Building the Supply Chain of the future

In an evolving world, Supply Chain service providers need to proactively invest in new technologies to try and avoid obsolescence. Will that be enough?

Machine Learning in the Supply Chain environment

In an era where companies aim to expand globally, one of the many challenges is to develop a reliable supply chain network. Machine learning, combined with the exponential amount of data becoming available every day, helps mitigate the risks and variability along the Supply Chain. Through the use of ML, it now becomes possible to discover patterns in supply chain data by relying on algorithms that identify the most influential levers to build an efficient network, while constantly learning in the process. [1]

Figure 1: A Comparison Between the Players in the Logistics Network [2]

Fifth Party Logistic service providers (5PL) such as Bollore Logistics are, by definition, hired to develop and implement the best possible supply chains solutions to fit a company’s needs. A 5PL provider will generally aggregate the demands of various companies in term of logistics needs into bulk volume for negotiating more favorable rates with airlines and shipping companies [3]. Bollore Logistics, however and contrary to the standard 5PL that operates without any assets, also offers logistics services through its own fleets of trucks and boats in some countries.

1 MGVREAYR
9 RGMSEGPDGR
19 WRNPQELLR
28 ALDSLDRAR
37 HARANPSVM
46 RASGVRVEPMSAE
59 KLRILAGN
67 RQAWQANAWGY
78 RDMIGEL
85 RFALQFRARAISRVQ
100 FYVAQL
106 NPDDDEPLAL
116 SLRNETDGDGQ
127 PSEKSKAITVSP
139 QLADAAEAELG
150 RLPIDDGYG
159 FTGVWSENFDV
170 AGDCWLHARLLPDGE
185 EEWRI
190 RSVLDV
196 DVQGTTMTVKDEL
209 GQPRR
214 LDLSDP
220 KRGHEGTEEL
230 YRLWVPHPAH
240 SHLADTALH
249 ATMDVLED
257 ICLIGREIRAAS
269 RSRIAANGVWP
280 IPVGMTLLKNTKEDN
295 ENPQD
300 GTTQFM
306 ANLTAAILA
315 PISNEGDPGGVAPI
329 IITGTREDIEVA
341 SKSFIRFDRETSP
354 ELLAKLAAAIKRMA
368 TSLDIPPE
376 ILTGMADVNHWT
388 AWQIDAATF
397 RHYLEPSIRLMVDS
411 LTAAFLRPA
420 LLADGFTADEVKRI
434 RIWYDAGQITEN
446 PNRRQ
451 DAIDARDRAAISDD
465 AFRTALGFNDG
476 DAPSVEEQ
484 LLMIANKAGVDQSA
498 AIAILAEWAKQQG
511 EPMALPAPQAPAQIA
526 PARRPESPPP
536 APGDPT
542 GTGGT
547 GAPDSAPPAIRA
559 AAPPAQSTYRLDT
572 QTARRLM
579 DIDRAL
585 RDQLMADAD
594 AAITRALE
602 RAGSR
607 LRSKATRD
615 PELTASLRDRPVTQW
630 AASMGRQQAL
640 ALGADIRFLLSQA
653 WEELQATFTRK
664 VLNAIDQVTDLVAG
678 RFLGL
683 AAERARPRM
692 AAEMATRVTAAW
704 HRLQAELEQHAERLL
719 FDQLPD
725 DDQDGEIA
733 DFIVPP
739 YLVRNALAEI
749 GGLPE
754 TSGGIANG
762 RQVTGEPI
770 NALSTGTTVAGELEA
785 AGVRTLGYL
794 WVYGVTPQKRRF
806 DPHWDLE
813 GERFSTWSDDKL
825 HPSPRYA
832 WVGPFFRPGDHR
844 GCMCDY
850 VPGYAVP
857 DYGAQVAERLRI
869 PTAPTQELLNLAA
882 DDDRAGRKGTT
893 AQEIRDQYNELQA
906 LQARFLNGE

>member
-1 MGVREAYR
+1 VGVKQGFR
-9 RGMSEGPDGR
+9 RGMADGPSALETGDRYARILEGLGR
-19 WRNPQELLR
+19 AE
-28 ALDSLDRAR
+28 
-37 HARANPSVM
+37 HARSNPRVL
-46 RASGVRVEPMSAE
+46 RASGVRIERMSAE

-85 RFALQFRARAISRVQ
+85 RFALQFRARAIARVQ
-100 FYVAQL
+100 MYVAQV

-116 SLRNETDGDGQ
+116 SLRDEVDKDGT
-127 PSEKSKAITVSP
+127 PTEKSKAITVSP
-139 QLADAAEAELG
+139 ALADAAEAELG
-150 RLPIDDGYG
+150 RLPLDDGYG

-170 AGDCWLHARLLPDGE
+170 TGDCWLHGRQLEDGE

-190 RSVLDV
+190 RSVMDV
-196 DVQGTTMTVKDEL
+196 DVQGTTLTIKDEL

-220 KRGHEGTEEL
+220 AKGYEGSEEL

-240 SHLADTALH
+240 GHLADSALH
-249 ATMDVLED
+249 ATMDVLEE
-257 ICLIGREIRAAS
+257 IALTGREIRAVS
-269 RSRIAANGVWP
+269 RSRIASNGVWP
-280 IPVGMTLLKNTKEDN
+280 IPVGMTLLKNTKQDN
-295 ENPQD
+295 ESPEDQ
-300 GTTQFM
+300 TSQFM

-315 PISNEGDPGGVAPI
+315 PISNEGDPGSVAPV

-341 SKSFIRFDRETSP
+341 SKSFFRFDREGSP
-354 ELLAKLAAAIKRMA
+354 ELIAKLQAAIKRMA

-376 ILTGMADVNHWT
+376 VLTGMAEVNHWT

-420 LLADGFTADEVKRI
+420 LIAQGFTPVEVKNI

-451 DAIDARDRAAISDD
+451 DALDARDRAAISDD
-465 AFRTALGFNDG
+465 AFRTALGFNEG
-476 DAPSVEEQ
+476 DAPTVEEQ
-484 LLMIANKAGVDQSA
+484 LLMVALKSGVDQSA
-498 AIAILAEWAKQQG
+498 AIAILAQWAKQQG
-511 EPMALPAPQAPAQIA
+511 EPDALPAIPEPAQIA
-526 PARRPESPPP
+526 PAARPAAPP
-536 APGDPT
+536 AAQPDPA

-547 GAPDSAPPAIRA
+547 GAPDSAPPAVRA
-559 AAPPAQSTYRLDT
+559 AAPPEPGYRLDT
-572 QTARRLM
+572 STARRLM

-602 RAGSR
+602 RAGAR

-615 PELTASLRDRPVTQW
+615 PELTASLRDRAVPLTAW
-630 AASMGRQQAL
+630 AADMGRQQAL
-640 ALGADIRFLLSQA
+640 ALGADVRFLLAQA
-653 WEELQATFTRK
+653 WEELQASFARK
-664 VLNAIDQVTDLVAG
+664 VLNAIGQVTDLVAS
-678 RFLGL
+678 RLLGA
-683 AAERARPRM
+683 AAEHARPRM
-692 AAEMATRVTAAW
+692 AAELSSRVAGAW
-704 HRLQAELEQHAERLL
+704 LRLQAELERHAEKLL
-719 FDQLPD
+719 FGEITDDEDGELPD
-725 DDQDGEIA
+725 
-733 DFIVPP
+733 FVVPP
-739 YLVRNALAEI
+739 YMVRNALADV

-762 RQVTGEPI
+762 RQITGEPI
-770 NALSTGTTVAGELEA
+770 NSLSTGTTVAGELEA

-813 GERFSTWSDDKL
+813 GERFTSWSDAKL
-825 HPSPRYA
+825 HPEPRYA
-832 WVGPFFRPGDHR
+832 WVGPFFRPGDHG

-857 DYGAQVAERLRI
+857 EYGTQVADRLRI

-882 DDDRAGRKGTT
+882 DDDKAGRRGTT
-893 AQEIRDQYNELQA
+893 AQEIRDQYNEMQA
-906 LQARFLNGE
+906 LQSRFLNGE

This allows the company to work seamlessly across all levels of the supply chain (see figure 1 above for a comparison of the different levels of services amongst logistics players).

 

 

To remain competitive and avoid the risk of obsolescence, the company has no choice but to explore the ML megatrend and to be an early adopter of maturing technologies to improve its network efficiency. Whether the company decides to develop these solutions in-house or to subcontract them is another discussion.

Positioning itself for success

Early on, Bollore Logistics positioned itself as a key player in the digitization race by developing its culture of entrepreneurship. This allowed the company to react in the short-term while positioning itself for the long-term.

The first challenge the company faced was to gather enough data to develop models and feed ML. Bollore Logistics developed its track & trace software – called Link – and its warehouse solution – called Square –  in-house enabling the company to offer integrated software solutions along the supply chain. Combining these two solutions, the company offers door to door real-time tracking and tracing while automatically escalating data internally. It is this very data that enables customer profiling and the development of advanced logistics models through ML.

The second challenge is the data analytics and the integration of ML in the company operations. In 2016, the company launched BLab, its innovation laboratory gathering worldwide teams around essential projects with potential for disruption. Using the data assembled for many years, these innovation teams were considering the integration of new technologies within the company’s operating model.

In parallel to fostering innovation, the company integrated ML based solutions to its IT tools. One of them was a Decision Management Platform (DMP), which “optimizes the transport solutions in terms of quality, cost and lead-time, all supported by multiple data sources and predictive analytic techniques”. [4] The DMP platform provided Bollore Logistics with flexibility in anticipating demand fluctuation, in designing flows optimization and in offering alternative and tailor-made logistics scenarios to its customers.

A wide range of challenges